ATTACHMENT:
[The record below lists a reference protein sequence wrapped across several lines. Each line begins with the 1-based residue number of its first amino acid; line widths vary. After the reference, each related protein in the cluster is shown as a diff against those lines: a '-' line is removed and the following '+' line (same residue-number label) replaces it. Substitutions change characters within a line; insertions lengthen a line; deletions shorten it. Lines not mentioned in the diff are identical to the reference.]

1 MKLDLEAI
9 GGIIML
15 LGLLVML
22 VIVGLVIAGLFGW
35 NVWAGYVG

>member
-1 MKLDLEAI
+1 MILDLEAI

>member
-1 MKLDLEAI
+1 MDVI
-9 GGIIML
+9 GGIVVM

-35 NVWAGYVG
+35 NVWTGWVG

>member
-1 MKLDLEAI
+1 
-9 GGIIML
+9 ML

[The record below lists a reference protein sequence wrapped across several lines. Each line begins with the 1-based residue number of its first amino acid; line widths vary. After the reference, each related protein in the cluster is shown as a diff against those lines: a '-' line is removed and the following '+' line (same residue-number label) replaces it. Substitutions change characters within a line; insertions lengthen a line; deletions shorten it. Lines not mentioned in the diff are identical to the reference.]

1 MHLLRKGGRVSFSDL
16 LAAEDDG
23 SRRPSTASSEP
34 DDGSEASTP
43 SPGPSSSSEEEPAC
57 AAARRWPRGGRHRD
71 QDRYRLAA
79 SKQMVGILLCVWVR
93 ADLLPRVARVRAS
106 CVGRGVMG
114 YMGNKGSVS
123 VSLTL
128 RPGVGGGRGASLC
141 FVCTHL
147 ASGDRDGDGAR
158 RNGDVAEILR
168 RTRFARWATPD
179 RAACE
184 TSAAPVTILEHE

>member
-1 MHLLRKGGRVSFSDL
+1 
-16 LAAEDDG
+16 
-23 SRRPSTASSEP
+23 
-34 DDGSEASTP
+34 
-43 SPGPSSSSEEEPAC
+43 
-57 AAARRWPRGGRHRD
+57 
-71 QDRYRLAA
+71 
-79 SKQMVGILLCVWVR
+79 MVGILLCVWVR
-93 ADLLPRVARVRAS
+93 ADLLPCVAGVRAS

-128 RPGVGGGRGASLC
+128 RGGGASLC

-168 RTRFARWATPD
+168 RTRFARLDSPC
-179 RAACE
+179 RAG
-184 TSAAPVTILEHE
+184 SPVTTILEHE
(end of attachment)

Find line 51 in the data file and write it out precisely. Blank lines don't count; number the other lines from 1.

-43 SPGPSSSSEEEPAC